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Ian Mortimer on the network effects and feedback loops of medieval travel

The expansion of personal horizons mentioned above has implications for the whole of society: people’s geographic knowledge increases exponentially the further they ride or walk.

If you travel up to twenty miles from home, you can potentially see four times as many places than if you only ever travel ten miles. It is a matter of mathematical radius: the twenty-mile traveller can theoretically cover 1,257 square miles, as opposed to the 314 square miles of a ten-mile traveller. Moreover, if everyone regularly travels twenty miles from home, rather than just ten, they will meet many more people from further away, with similarly extensive geographical knowledge.

In theory, a man who travels twenty miles from home could meet someone who lives twenty miles beyond that. If that second person has previously travelled twenty miles from his home in the opposite direction, the first person might here a first hand report of a place sixty miles away from his home town.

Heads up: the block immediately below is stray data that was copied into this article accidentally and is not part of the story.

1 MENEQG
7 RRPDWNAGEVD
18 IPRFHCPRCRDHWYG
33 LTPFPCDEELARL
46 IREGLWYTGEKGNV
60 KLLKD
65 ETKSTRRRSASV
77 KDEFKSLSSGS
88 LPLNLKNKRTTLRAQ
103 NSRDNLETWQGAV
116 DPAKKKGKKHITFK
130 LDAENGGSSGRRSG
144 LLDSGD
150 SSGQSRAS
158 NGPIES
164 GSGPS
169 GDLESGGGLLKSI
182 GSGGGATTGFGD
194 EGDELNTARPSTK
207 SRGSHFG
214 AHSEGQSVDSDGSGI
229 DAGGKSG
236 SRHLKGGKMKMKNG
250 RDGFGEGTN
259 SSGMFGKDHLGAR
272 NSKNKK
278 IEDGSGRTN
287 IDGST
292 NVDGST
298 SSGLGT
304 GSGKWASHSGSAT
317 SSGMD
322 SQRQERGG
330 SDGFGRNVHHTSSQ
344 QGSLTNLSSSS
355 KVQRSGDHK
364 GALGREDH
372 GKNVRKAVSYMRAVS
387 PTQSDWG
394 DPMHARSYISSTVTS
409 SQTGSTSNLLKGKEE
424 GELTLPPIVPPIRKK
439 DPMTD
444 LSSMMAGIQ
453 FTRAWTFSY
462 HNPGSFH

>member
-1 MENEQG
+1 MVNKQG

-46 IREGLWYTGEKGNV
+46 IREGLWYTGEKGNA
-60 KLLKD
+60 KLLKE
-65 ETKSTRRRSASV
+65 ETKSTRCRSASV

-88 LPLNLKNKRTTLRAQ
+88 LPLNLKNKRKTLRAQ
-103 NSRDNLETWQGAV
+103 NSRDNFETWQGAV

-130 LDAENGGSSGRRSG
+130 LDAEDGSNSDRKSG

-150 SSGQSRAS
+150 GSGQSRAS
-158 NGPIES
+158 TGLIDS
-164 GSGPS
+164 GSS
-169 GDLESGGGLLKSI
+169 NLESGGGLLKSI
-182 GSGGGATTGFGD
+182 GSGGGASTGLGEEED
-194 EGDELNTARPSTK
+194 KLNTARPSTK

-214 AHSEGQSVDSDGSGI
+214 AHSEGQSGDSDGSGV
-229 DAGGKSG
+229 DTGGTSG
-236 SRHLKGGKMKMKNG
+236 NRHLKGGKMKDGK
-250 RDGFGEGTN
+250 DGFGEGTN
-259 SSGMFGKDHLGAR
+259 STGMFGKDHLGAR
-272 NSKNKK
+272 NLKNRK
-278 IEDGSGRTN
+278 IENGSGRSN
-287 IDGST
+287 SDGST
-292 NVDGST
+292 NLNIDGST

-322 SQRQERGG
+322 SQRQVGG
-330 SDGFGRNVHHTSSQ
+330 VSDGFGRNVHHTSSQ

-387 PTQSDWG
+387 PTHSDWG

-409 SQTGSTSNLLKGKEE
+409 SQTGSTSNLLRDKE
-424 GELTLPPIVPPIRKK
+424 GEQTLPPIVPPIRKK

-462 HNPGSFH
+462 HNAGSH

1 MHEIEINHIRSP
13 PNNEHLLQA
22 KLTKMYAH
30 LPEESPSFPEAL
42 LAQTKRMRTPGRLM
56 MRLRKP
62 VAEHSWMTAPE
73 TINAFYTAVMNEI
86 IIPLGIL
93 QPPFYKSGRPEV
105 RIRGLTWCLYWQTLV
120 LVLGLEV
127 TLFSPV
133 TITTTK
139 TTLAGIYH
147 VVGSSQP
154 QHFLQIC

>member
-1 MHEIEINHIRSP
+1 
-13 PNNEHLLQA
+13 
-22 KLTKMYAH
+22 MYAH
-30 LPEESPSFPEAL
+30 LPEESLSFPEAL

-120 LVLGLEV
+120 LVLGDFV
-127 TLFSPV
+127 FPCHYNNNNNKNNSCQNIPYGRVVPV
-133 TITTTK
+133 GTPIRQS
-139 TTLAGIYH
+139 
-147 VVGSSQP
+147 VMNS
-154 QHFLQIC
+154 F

That theoretically covers an area of more than 11,000 square miles. Obviously, the difficulties of negotiating rivers, mountains, moors and coastlines means things aren’t quite that simple. But the point is clear: when people travel further, their collective knowledge increases exponentially.

With hundreds of thousands of people moving further and further from home as the Middle Ages progressed – in some cases hundreds of miles – knowledge about England and other countries increased massively. This expansion of collective horizon helped to spread geographical confidence as people had a higher level of prior knowledge of what they might encounter when away from home.

This confidence in turn allowed them to venture even further.

Ian Mortimer – Medieval Horizons [amazon]

Mortimer doesn’t specifically discuss implications of the same network effect on other areas of knowledge here, but the same principle applies to the spread of ideas in general.

And, presumeably, to diseases.

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